An F-16 Fighting Falcon fought a hawk and won

Mandatory Fun
This hawk got falcon punched (Air Force amn/nco/snco)

Breathe easy, red-blooded Americans: that's no bald eagle.


The above photo, first posted to the popular Air Force amn/nco/snco Facebook page on Wednesday, shows the aftermath of a bird strike that occurred during a routine landing of F-16 Fighting Falcon at Holloman Air Force Base in New Mexico April 17, 2019, a spokesperson for the 49th Wing confirmed.

"When a bird strike occurs, the remains are sent to the Smithsonian where they classify the bird and determine how it was struck," 2nd Lt. Jasmine Manning told Task & Purpose in an email. "The bird pictured is a Swanson's Hawk."

"HAFB takes measures to prevent as many of these strikes as possible, as well as any obstruction that would affect a safe take-off or landing of our aircraft," she added.

Holloman AFB is host to both the 49th Wing's fleet of F-16C/D Fighting Falcon fighter jets and the F-16C training aircraft assigned to the 54th Fighter Group as part of the Air Force's Education and Training Command.

We now go live to the Holloman DFAC:

U.S. Airmen from the 22nd Airlift Squadron practice evasive procedures in a C-5M Super Galaxy over Idaho Dec. 9, 2019. The flight included simulated surface-to-air threats that tested their evasion capabilities. (Air Force photo/Senior Airman Amy Younger)

SACRAMENTO, Calif. — As many as 380 Americans on the Diamond Princess cruise ship docked in Japan – which has nearly 300 passengers who have tested positive for the deadly coronavirus, now known as COVID-19 – will be extracted Sunday from Yokohama and flown to Travis Air Force Base near Fairfield and a Texas base for further quarantine.

Read More

Editor's Note: This article originally appeared on Business Insider.

After whiffing on its recruiting goal in 2018, the Army has been trying new approaches to bring in the soldiers it needs to reach its goal of 500,000 in active-duty service by the end of the 2020s.

The 6,500-soldier shortfall the service reported in September 2018 was its first recruiting miss since 2005 and came despite it putting $200 million into bonuses and issuing extra waivers for health issues or bad conduct.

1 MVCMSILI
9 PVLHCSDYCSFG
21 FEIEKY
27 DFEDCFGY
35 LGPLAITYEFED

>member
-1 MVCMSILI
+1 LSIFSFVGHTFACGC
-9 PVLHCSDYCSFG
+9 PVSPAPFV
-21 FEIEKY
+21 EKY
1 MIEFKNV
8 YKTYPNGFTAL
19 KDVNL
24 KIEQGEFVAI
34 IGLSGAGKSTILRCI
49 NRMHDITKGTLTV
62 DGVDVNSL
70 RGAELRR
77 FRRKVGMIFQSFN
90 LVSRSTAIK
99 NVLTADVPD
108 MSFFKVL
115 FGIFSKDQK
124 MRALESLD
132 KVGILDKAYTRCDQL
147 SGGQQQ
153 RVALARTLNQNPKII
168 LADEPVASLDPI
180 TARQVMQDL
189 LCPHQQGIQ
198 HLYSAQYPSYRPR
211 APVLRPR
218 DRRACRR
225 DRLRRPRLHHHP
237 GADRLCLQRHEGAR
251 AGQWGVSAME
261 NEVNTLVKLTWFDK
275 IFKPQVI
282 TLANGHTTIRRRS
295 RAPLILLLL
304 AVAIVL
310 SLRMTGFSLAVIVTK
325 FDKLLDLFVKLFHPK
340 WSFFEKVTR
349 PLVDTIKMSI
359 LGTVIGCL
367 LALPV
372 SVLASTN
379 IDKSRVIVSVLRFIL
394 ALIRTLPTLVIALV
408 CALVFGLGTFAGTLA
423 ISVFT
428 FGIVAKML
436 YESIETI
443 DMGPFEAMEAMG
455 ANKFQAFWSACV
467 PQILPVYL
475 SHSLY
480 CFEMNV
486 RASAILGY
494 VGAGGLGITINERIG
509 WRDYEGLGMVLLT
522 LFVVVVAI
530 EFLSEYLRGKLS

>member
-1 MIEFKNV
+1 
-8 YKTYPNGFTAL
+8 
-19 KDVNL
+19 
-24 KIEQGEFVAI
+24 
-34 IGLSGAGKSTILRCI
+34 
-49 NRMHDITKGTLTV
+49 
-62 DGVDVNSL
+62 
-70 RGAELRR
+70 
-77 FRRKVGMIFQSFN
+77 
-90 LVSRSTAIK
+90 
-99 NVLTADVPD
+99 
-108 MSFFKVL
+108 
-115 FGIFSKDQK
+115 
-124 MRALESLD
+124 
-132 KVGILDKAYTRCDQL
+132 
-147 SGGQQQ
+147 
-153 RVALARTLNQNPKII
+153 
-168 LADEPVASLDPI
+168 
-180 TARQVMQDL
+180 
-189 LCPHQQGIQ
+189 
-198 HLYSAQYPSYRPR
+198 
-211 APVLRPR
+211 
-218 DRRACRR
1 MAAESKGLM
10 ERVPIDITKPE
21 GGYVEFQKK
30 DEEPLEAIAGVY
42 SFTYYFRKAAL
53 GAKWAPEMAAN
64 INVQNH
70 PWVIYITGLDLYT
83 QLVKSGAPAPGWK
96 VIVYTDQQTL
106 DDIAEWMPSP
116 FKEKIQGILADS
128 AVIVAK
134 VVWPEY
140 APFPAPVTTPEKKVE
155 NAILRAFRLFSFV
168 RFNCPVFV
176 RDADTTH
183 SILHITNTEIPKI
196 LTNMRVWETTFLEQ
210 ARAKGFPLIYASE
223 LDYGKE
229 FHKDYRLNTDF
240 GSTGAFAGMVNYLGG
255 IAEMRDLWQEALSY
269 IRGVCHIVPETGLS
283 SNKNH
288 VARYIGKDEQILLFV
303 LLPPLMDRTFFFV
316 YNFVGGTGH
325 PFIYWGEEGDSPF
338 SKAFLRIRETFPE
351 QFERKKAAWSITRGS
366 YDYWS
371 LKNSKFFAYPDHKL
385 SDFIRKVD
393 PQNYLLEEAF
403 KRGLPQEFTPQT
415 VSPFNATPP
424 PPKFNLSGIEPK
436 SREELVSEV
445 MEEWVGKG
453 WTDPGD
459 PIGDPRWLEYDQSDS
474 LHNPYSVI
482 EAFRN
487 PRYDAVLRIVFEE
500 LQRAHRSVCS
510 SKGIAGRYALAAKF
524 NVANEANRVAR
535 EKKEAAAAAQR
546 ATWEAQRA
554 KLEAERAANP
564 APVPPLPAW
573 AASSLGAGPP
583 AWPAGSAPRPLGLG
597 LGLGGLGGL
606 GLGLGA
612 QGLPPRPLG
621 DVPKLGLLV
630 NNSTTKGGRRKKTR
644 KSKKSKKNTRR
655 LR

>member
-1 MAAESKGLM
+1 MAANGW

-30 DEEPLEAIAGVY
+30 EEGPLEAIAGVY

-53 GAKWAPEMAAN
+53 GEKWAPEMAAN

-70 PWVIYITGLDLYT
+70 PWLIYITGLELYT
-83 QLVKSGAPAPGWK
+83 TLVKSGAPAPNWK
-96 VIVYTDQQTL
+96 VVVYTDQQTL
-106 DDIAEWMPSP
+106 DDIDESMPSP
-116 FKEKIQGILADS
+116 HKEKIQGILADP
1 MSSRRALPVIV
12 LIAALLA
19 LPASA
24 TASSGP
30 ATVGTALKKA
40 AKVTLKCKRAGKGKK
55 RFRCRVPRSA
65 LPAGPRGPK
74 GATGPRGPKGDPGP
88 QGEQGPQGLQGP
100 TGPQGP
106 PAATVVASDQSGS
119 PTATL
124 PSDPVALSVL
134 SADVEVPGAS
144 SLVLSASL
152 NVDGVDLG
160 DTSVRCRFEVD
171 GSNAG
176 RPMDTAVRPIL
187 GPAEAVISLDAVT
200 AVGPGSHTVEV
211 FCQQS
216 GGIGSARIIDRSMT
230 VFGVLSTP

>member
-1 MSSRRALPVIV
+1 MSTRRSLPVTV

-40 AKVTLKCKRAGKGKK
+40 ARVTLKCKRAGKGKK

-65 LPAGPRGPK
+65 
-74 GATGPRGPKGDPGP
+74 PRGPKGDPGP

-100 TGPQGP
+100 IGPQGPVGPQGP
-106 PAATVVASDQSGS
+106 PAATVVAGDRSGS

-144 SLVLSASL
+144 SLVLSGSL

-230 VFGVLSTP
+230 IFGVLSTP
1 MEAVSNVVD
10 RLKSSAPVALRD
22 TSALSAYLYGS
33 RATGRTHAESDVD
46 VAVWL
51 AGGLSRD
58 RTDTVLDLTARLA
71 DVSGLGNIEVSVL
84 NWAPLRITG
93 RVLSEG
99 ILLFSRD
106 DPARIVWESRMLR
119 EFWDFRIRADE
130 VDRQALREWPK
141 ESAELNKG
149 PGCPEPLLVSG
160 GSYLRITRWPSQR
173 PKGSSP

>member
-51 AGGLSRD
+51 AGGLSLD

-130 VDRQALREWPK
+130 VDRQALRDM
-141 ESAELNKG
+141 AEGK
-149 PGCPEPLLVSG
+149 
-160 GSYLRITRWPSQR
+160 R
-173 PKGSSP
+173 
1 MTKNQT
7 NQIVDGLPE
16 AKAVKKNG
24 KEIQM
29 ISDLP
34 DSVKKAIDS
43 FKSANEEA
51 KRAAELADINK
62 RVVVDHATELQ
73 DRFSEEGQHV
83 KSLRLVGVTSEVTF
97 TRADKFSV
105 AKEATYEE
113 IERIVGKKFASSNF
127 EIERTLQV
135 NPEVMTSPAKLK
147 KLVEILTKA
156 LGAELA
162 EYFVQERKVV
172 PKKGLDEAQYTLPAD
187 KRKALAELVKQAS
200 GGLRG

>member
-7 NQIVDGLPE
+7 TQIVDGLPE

Within a few months of that disappointment, the Army announced it was seeking soldiers for an esports team that would, it said, "build awareness of skills that can be used as professional soldiers and use [its] gaming knowledge to be more relatable to youth."

Read More

ALBUQUERQUE, N.M. — A New Mexico Army National Guard soldier from Mountainair, who served as a police officer and volunteer firefighter in the town, died Thursday from a non-combat related incident while deployed in Africa, according to the Department of Defense.

A news release states Pfc. Walter Lewark, 26, died at Camp Lemonnier, Djibouti where he was supporting Operation Enduring Freedom in the Horn of Africa.

Read More

WASHINGTON — The Pentagon is requesting about as much money for overseas operations in the coming fiscal year as in this one, but there is at least one noteworthy new twist: the first-ever Space Force request for war funds.

Officials say the $77 million request is needed by Oct. 1 not for space warfare but to enable military personnel to keep operating and protecting key satellites.

Read More

NEW YORK (Reuters) - U.S. prosecutors on Thursday accused Huawei of stealing trade secrets and helping Iran track protesters in its latest indictment against the Chinese company, escalating the U.S. battle with the world's largest telecommunications equipment maker.

In the indictment, which supersedes one unsealed last year in federal court in Brooklyn, New York, Huawei Technologies Co was charged with conspiring to steal trade secrets from six U.S. technology companies and to violate a racketeering law typically used to combat organized crime.

Read More